Islamic Science Rediscovered
By Riaz Haq

Limited Engagement. Opens Saturday September 3, 2011 at The Tech Museum in Silicon Valley, CA.
Did the Wright brothers soar in the sky first?
Was Leonardo da Vinci the first to describe "machines of the future"* Centuries before Orville and Wilbur Wright took flight, Abbas ibn Farnas was soaring over the hilly Spanish countryside in a one-man glider - a thousand years before the famed Wright flight in North Carolina.
* Al-Jazari busied himself laying the foundations of modern engineering and writing the Book of Knowledge of Ingenious Mechanical Devices in 1206, where he described fifty mechanical devices along with instructions on how to build them, more than 200 years before Leonardo da Vinci became revered for his technological ingenuity.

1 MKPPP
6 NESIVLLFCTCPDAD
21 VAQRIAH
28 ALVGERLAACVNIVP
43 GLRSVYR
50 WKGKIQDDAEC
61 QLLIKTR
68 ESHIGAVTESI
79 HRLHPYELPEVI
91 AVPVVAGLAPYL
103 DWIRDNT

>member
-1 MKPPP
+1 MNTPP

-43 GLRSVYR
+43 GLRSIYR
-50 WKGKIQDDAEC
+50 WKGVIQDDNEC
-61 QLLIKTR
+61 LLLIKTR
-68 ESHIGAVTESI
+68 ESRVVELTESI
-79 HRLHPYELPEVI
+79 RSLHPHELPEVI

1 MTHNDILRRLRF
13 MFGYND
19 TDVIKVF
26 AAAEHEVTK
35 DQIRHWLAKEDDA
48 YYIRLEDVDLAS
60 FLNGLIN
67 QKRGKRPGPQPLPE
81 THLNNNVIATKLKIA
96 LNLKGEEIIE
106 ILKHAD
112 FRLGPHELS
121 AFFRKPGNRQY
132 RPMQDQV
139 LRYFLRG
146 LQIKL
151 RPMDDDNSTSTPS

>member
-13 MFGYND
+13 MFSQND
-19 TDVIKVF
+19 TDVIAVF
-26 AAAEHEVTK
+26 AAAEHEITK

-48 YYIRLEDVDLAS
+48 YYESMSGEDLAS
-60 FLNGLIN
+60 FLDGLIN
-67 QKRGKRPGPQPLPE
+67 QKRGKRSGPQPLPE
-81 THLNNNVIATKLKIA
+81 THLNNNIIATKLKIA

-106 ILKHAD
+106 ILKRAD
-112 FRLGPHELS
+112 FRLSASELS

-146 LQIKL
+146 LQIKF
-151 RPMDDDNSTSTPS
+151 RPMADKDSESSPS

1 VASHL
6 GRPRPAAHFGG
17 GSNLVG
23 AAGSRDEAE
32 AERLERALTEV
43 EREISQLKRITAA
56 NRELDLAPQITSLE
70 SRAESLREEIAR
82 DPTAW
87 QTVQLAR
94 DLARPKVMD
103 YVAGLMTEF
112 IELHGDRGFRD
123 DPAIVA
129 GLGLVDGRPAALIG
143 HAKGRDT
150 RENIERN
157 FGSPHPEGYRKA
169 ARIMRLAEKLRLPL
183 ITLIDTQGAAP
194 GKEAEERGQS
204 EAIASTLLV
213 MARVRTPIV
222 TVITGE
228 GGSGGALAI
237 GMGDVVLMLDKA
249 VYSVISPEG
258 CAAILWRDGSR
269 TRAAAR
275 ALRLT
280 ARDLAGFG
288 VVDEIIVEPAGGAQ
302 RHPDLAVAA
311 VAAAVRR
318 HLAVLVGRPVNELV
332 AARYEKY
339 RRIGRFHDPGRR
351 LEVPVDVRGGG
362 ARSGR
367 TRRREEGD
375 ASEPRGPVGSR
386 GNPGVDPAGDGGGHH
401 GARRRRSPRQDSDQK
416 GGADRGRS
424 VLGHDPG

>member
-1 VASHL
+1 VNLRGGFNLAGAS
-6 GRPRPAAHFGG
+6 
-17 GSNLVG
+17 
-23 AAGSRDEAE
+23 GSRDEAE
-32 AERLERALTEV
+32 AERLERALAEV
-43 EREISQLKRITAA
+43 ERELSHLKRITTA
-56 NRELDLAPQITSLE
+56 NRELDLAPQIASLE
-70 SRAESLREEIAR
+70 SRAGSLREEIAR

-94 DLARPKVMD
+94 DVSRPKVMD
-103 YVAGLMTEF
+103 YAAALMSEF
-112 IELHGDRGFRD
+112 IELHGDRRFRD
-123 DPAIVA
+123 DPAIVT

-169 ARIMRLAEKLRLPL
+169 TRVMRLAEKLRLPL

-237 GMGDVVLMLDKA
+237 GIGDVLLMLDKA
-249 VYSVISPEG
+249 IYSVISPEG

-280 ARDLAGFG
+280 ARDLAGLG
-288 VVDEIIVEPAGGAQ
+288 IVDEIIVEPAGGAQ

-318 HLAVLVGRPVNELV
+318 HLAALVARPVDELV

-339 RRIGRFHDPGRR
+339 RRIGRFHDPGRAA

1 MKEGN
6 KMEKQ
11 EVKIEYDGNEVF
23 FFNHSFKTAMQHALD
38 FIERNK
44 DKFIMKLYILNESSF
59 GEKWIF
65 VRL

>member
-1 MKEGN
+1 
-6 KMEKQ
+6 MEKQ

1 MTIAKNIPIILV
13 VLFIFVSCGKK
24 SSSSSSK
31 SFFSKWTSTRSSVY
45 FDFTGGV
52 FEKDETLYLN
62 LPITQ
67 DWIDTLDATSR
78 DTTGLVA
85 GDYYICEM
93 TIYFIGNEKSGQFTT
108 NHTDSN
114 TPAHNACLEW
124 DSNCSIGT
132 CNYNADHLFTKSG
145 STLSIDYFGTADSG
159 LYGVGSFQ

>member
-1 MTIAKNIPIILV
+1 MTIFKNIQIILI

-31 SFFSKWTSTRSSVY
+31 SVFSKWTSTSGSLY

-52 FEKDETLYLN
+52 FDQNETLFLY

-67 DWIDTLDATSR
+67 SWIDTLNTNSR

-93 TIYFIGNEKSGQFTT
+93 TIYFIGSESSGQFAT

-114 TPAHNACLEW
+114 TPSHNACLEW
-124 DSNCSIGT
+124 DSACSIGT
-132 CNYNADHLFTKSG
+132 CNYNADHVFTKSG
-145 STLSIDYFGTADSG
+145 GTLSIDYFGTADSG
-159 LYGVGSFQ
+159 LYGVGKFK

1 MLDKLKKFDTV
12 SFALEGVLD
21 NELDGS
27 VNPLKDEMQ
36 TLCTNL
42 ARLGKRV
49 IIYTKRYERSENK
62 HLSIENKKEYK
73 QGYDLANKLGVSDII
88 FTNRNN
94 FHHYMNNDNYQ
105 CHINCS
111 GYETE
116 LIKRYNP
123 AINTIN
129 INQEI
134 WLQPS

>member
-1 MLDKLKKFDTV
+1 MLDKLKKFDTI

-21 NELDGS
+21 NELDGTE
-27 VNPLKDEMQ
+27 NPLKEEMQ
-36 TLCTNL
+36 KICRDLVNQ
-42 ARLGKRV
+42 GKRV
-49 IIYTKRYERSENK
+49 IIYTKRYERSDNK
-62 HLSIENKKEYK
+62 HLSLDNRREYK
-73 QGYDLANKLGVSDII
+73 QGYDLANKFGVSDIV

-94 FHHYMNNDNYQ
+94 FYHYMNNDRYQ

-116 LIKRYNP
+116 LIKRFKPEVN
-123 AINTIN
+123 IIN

Challenge your perspective.
Long overlooked or often misattributed, the remarkable contributions of Muslim scholars in science and technology have quietly floundered as no more than common footnotes of world history.
Designed to unearth the scientific know-how of an Islamic Golden Age that is all too strange and unfamiliar to Western culture, discover the innovation, science, and technology mastery of one of today's most misunderstood cultures in Islamic Science Rediscovered.
This global touring exhibition celebrates the contribution of Muslim scholars to science and technology during the Golden Age of the Islamic World (circa 8th to 18th centuries CE) and the influence of their discoveries and inventions on contemporary society.
Amazing ancient Islamic inventions are brought to life by more than 40 stations with interactive and sensory exhibits and videos to recreate the ingenuity. The exhibition covers the main fields of Islamic scientific endeavor including: architecture, arts, astronomy, engineering, exploration, fine and utilitarian technology, flight, mathematics, medicine, options and water control.



Editor: Akhtar M. Faruqui
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